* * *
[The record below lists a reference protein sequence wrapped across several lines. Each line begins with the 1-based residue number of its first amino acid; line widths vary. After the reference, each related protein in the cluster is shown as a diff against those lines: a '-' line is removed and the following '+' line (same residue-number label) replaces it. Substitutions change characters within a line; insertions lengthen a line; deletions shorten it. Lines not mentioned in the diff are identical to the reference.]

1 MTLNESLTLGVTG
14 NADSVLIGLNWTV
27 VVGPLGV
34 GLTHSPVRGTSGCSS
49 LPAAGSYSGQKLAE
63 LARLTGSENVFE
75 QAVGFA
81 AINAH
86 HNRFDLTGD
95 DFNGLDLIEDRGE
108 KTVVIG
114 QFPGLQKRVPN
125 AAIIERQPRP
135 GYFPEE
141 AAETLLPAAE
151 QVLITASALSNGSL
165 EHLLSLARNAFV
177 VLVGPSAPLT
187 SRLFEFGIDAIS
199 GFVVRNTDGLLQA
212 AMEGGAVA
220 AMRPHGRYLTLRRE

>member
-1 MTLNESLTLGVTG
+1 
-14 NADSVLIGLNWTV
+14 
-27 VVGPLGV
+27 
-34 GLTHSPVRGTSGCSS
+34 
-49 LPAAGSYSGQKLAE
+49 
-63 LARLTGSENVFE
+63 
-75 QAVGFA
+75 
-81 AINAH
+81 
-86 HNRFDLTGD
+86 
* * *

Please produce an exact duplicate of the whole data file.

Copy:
[The record below lists a reference protein sequence wrapped across several lines. Each line begins with the 1-based residue number of its first amino acid; line widths vary. After the reference, each related protein in the cluster is shown as a diff against those lines: a '-' line is removed and the following '+' line (same residue-number label) replaces it. Substitutions change characters within a line; insertions lengthen a line; deletions shorten it. Lines not mentioned in the diff are identical to the reference.]

1 MTLNESLTLGVTG
14 NADSVLIGLNWTV
27 VVGPLGV
34 GLTHSPVRGTSGCSS
49 LPAAGSYSGQKLAE
63 LARLTGSENVFE
75 QAVGFA
81 AINAH
86 HNRFDLTGD
95 DFNGLDLIEDRGE
108 KTVVIG
114 QFPGLQKRVPN
125 AAIIERQPRP
135 GYFPEE
141 AAETLLPAAE
151 QVLITASALSNGSL
165 EHLLSLARNAFV
177 VLVGPSAPLT
187 SRLFEFGIDAIS
199 GFVVRNTDGLLQA
212 AMEGGAVA
220 AMRPHGRYLTLRRE

>member
-1 MTLNESLTLGVTG
+1 
-14 NADSVLIGLNWTV
+14 
-27 VVGPLGV
+27 
-34 GLTHSPVRGTSGCSS
+34 
-49 LPAAGSYSGQKLAE
+49 
-63 LARLTGSENVFE
+63 
-75 QAVGFA
+75 
-81 AINAH
+81 
-86 HNRFDLTGD
+86 